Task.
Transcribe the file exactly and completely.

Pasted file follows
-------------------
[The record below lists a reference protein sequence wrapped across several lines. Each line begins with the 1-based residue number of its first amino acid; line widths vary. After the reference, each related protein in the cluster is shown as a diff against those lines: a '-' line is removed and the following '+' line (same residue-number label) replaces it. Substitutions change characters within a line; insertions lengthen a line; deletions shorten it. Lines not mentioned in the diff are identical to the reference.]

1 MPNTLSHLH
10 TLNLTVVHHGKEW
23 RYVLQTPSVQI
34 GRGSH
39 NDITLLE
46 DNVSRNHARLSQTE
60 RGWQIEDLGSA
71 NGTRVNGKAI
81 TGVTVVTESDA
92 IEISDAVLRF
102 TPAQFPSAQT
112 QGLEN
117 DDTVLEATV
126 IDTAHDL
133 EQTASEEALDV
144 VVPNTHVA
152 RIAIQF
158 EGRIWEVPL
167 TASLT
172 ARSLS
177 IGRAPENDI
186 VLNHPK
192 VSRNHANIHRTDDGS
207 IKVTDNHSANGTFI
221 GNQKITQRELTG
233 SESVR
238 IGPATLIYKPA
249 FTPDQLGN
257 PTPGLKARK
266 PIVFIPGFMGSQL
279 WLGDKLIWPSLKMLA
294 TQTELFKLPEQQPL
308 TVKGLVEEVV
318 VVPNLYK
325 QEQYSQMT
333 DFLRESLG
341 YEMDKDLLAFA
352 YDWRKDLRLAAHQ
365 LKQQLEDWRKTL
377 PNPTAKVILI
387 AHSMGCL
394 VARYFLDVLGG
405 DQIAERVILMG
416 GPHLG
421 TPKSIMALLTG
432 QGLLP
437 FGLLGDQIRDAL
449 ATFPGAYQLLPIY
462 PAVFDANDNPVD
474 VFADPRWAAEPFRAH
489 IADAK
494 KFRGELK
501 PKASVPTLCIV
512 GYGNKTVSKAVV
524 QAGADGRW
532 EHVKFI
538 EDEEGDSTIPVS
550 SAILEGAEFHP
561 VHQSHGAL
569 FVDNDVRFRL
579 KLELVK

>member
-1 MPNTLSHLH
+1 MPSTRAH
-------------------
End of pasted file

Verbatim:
[The record below lists a reference protein sequence wrapped across several lines. Each line begins with the 1-based residue number of its first amino acid; line widths vary. After the reference, each related protein in the cluster is shown as a diff against those lines: a '-' line is removed and the following '+' line (same residue-number label) replaces it. Substitutions change characters within a line; insertions lengthen a line; deletions shorten it. Lines not mentioned in the diff are identical to the reference.]

1 MPNTLSHLH
10 TLNLTVVHHGKEW
23 RYVLQTPSVQI
34 GRGSH
39 NDITLLE
46 DNVSRNHARLSQTE
60 RGWQIEDLGSA
71 NGTRVNGKAI
81 TGVTVVTESDA
92 IEISDAVLRF
102 TPAQFPSAQT
112 QGLEN
117 DDTVLEATV
126 IDTAHDL
133 EQTASEEALDV
144 VVPNTHVA
152 RIAIQF
158 EGRIWEVPL
167 TASLT
172 ARSLS
177 IGRAPENDI
186 VLNHPK
192 VSRNHANIHRTDDGS
207 IKVTDNHSANGTFI
221 GNQKITQRELTG
233 SESVR
238 IGPATLIYKPA
249 FTPDQLGN
257 PTPGLKARK
266 PIVFIPGFMGSQL
279 WLGDKLIWPSLKMLA
294 TQTELFKLPEQQPL
308 TVKGLVEEVV
318 VVPNLYK
325 QEQYSQMT
333 DFLRESLG
341 YEMDKDLLAFA
352 YDWRKDLRLAAHQ
365 LKQQLEDWRKTL
377 PNPTAKVILI
387 AHSMGCL
394 VARYFLDVLGG
405 DQIAERVILMG
416 GPHLG
421 TPKSIMALLTG
432 QGLLP
437 FGLLGDQIRDAL
449 ATFPGAYQLLPIY
462 PAVFDANDNPVD
474 VFADPRWAAEPFRAH
489 IADAK
494 KFRGELK
501 PKASVPTLCIV
512 GYGNKTVSKAVV
524 QAGADGRW
532 EHVKFI
538 EDEEGDSTIPVS
550 SAILEGAEFHP
561 VHQSHGAL
569 FVDNDVRFRL
579 KLELVK

>member
-1 MPNTLSHLH
+1 MPSTRAH